THE WAR OF 1812
- Grant Recipient
- 1971 Route 22B, Plattsburgh, NY
- 44.696154, -73.559867
Town of Plattsburgh
The War of 1812 was the result of rising tensions between the United States and Great Britain, and it played out along the border between the British territory of Canada and the U.S., as well as the East Coast. By September 1814, the war had been going on for two years, and the British had just finished fighting the Napoleonic Wars in Europe. The defeat of Napoleon allowed British forces to focus completely on the fighting over in North America, and veteran troops were sent over to help support an invasion into New York, where they would face a much smaller U.S. Army and an inexperienced militia force.
The British progress into New York was closely monitored by American forces, led by General Alexander Macomb. He noted in a letter to the Secretary of War on September 15, 1814 that the Governor-General of Canada, Sir George Prevost, had sent forces over the border at the first of the month. The advance was said to be slow, and General Macomb did his best to impede their progress. In the letter, he stated that he sent troops out to slow the British forces marching on Beekmantown Road towards Plattsburgh, which led to stands at Culver Hill and Halsey’s Corner. The closer the British made it to Plattsburgh, the more Macomb turned to defense strategies, including the removal of all planks on bridges to prevent anyone from crossing the Saranac River.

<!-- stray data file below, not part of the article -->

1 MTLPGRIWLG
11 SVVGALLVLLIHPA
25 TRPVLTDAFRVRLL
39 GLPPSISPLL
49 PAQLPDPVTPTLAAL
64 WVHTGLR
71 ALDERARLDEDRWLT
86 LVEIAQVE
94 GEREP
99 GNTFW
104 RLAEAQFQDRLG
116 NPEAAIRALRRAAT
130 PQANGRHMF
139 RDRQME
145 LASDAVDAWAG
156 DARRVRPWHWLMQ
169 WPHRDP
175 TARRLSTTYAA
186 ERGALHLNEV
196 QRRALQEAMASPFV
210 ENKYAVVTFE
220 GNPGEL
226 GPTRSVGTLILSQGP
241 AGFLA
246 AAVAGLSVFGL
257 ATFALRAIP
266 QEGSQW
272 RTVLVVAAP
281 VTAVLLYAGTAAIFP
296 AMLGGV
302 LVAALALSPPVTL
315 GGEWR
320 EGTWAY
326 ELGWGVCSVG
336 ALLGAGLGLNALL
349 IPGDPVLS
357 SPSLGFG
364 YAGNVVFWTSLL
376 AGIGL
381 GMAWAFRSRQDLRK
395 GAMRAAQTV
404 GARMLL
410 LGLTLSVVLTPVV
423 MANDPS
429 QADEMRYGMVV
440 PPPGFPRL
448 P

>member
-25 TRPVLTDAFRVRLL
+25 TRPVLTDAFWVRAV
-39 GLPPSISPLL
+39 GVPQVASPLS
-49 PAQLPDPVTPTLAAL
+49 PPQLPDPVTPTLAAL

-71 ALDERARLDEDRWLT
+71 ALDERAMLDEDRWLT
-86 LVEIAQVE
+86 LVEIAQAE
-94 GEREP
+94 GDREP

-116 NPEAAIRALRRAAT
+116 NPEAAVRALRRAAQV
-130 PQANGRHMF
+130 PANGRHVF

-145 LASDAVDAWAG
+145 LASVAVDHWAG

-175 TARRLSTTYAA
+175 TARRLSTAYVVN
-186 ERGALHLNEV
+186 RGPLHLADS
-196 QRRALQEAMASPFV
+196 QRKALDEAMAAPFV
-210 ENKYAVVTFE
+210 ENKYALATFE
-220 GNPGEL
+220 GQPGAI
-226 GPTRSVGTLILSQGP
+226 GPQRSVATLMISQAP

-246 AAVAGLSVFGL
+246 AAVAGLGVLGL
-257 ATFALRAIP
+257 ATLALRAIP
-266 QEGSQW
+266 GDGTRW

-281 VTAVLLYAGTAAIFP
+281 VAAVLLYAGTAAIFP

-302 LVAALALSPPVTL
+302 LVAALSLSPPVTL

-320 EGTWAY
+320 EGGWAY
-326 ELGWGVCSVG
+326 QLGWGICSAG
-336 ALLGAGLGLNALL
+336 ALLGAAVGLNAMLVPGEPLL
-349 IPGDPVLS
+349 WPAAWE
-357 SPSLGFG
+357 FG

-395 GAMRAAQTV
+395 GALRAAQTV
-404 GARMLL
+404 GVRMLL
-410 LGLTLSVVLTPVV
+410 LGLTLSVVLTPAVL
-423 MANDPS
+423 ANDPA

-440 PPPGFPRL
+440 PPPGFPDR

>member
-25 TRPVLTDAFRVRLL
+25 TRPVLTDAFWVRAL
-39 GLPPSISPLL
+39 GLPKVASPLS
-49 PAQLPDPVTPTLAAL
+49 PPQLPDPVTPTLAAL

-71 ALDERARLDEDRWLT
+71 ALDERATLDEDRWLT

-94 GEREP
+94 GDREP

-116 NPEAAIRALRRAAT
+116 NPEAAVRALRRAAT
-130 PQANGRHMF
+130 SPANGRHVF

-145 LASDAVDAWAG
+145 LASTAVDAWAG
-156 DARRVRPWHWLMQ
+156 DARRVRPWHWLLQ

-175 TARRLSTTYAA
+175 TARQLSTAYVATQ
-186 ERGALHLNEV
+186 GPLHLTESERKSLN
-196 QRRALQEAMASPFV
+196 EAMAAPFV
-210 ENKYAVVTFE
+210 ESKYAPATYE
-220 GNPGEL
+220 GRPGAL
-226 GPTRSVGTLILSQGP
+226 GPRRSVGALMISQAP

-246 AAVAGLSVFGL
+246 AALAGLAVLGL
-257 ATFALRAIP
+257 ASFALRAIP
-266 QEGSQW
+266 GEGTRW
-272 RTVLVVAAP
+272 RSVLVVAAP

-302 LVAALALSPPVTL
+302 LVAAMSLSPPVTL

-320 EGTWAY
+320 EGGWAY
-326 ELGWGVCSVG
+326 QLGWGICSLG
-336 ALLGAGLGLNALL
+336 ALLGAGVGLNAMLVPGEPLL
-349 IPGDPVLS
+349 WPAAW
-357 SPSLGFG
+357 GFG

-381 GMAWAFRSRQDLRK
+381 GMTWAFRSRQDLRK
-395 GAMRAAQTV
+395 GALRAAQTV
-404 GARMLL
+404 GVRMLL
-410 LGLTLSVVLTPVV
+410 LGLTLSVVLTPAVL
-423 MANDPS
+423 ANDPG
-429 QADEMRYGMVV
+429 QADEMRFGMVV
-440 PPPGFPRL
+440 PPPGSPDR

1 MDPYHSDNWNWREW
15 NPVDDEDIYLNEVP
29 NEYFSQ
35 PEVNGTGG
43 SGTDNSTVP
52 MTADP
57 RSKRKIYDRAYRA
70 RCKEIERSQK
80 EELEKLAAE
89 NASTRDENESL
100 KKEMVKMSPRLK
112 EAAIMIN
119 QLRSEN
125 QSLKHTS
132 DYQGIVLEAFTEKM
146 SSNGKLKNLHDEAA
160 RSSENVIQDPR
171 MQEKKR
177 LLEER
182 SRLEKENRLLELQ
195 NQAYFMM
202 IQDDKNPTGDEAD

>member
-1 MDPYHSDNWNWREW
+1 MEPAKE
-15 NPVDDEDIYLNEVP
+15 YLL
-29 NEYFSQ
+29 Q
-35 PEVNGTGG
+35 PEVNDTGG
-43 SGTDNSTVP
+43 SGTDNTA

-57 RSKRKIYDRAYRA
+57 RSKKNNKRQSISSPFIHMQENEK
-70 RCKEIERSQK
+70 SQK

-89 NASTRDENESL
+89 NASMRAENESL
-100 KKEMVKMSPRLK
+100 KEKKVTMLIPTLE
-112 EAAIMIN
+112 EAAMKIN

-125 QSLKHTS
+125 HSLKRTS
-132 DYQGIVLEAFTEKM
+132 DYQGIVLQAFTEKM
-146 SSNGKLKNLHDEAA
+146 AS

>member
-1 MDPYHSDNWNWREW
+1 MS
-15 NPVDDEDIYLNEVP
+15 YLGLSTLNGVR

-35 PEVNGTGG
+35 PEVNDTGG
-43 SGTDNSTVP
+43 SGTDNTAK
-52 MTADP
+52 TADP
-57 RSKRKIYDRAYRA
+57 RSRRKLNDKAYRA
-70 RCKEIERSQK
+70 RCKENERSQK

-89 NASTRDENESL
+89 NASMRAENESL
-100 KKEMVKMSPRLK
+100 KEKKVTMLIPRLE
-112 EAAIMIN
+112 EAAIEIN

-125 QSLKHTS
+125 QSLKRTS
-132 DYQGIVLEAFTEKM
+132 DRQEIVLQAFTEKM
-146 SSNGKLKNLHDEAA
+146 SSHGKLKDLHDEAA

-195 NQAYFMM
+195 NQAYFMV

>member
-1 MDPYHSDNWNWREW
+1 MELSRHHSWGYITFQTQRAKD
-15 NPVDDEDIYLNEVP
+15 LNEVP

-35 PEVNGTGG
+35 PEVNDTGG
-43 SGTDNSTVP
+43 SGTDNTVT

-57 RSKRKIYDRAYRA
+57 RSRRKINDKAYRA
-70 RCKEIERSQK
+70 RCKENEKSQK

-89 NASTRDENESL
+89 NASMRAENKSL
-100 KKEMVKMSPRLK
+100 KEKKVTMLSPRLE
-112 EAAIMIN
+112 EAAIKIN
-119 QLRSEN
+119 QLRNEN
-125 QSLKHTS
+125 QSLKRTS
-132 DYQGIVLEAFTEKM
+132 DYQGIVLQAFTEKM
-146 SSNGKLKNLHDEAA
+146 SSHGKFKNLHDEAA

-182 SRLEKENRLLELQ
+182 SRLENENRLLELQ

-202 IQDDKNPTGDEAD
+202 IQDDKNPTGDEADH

Being able to prevent the British troops from crossing the river was crucial to the protection of American forces in Plattsburgh, due to the fact that the river was a natural boundary the U.S. Army had used to protect the town. The History of Clinton and Franklin Counties, New York (1880) states that forces at Plattsburgh used the river and Lake Champlain to protect them on three sides, meaning that only one side was left vulnerable and would require forts to provide defense. These forts would have provided the best option for attack, so while troops were being stopped north of Plattsburgh at the Saranac due to lack of bridges, the British were hoping to move south to try and encircle the town and attack Forts Moreau, Brown, and Scott.
As the British attempted to make their way to the south end of Plattsburgh, General Macomb stated in his letter that this led to multiple skirmishes along the river where British troops were trying to find a bridge to cross. This led Macomb to order the head of militia, General Mooers, to keep forces stationed along the Saranac, where they were told to “harass [the British] day and night, and keep [them] in continual alarm.” One of these militia forces was led by Captain Vaughan, who was stated in the History as being part of the company under Colonel Miller. Captain Vaughan defended a spot on the river—said to be five miles west of Plattsburgh—from the attacking forces led by the British Captain Noadie. In defending the bridge on September 7, Captain Vaughan was said to have sustained a loss of two men with several wounded.
The marker installed in 2013 is meant to commemorate the militia’s defense of the Saranac, and the event will continue to be remembered as part of the larger Battle of Plattsburgh on September 11, 1814, when the American forces were able to defeat the British invasion and force their retreat.